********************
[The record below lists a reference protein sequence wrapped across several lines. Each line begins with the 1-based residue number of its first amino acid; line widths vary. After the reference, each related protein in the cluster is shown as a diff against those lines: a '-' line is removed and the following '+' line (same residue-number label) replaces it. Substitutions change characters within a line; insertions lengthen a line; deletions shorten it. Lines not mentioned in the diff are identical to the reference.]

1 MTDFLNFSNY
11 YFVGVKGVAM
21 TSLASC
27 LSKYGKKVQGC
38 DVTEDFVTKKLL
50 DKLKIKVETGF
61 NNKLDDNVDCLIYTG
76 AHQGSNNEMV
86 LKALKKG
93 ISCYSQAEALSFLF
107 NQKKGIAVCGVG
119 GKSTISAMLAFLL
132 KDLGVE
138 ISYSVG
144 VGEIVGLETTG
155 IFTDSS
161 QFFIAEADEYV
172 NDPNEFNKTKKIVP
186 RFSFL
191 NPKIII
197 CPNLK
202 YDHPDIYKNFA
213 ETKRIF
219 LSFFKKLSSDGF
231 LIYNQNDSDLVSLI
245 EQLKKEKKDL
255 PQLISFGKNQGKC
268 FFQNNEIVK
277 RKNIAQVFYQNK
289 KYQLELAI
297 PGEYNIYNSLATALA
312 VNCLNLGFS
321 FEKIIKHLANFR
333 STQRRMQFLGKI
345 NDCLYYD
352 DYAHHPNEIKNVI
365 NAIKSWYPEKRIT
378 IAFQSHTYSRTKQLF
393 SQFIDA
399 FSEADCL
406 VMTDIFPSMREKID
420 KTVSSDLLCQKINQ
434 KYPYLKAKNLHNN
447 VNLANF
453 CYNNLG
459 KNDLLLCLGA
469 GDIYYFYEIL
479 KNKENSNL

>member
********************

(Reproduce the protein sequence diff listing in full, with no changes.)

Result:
[The record below lists a reference protein sequence wrapped across several lines. Each line begins with the 1-based residue number of its first amino acid; line widths vary. After the reference, each related protein in the cluster is shown as a diff against those lines: a '-' line is removed and the following '+' line (same residue-number label) replaces it. Substitutions change characters within a line; insertions lengthen a line; deletions shorten it. Lines not mentioned in the diff are identical to the reference.]

1 MTDFLNFSNY
11 YFVGVKGVAM
21 TSLASC
27 LSKYGKKVQGC
38 DVTEDFVTKKLL
50 DKLKIKVETGF
61 NNKLDDNVDCLIYTG
76 AHQGSNNEMV
86 LKALKKG
93 ISCYSQAEALSFLF
107 NQKKGIAVCGVG
119 GKSTISAMLAFLL
132 KDLGVE
138 ISYSVG
144 VGEIVGLETTG
155 IFTDSS
161 QFFIAEADEYV
172 NDPNEFNKTKKIVP
186 RFSFL
191 NPKIII
197 CPNLK
202 YDHPDIYKNFA
213 ETKRIF
219 LSFFKKLSSDGF
231 LIYNQNDSDLVSLI
245 EQLKKEKKDL
255 PQLISFGKNQGKC
268 FFQNNEIVK
277 RKNIAQVFYQNK
289 KYQLELAI
297 PGEYNIYNSLATALA
312 VNCLNLGFS
321 FEKIIKHLANFR
333 STQRRMQFLGKI
345 NDCLYYD
352 DYAHHPNEIKNVI
365 NAIKSWYPEKRIT
378 IAFQSHTYSRTKQLF
393 SQFIDA
399 FSEADCL
406 VMTDIFPSMREKID
420 KTVSSDLLCQKINQ
434 KYPYLKAKNLHNN
447 VNLANF
453 CYNNLG
459 KNDLLLCLGA
469 GDIYYFYEIL
479 KNKENSNL

>member